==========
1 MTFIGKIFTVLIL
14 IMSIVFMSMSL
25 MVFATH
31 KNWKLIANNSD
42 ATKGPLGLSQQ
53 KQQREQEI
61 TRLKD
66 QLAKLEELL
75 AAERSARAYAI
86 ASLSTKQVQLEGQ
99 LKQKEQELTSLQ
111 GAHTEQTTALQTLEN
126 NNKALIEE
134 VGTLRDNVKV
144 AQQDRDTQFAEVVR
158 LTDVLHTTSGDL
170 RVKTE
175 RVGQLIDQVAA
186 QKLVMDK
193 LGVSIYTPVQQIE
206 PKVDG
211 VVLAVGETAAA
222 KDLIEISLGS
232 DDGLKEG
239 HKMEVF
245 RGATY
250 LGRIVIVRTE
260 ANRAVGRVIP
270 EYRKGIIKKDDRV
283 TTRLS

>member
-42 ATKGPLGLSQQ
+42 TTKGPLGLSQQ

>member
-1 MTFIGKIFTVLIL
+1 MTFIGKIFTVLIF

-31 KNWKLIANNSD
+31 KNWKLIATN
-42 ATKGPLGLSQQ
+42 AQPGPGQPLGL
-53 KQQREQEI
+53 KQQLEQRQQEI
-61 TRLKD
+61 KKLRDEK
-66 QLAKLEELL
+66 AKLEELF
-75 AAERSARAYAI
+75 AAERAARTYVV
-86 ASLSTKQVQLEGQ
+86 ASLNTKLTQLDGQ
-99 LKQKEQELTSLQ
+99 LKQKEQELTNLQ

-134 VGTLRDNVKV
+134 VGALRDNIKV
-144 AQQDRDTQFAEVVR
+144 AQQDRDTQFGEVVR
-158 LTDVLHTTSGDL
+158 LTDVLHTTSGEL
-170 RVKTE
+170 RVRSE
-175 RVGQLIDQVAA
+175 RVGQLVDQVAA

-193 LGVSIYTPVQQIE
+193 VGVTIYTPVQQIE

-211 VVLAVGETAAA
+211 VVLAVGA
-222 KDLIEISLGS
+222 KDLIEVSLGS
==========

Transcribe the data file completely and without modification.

1 MTFIGKIFTVLIL
14 IMSIVFMSMSL
25 MVFATH
31 KNWKLIANNSD
42 ATKGPLGLSQQ
53 KQQREQEI
61 TRLKD
66 QLAKLEELL
75 AAERSARAYAI
86 ASLSTKQVQLEGQ
99 LKQKEQELTSLQ
111 GAHTEQTTALQTLEN
126 NNKALIEE
134 VGTLRDNVKV
144 AQQDRDTQFAEVVR
158 LTDVLHTTSGDL
170 RVKTE
175 RVGQLIDQVAA
186 QKLVMDK
193 LGVSIYTPVQQIE
206 PKVDG
211 VVLAVGETAAA
222 KDLIEISLGS
232 DDGLKEG
239 HKMEVF
245 RGATY
250 LGRIVIVRTE
260 ANRAVGRVIP
270 EYRKGIIKKDDRV
283 TTRLS

>member
-42 ATKGPLGLSQQ
+42 TTKGPLGLSQQ

>member
-1 MTFIGKIFTVLIL
+1 MTFIGKIFTVLIF

-31 KNWKLIANNSD
+31 KNWKLIATN
-42 ATKGPLGLSQQ
+42 AQPGPGQPLGL
-53 KQQREQEI
+53 KQQLEQRQQEI
-61 TRLKD
+61 KKLRDEK
-66 QLAKLEELL
+66 AKLEELF
-75 AAERSARAYAI
+75 AAERAARTYVV
-86 ASLSTKQVQLEGQ
+86 ASLNTKLTQLDGQ
-99 LKQKEQELTSLQ
+99 LKQKEQELTNLQ

-134 VGTLRDNVKV
+134 VGALRDNIKV
-144 AQQDRDTQFAEVVR
+144 AQQDRDTQFGEVVR
-158 LTDVLHTTSGDL
+158 LTDVLHTTSGEL
-170 RVKTE
+170 RVRSE
-175 RVGQLIDQVAA
+175 RVGQLVDQVAA

-193 LGVSIYTPVQQIE
+193 VGVTIYTPVQQIE

-211 VVLAVGETAAA
+211 VVLAVGA
-222 KDLIEISLGS
+222 KDLIEVSLGS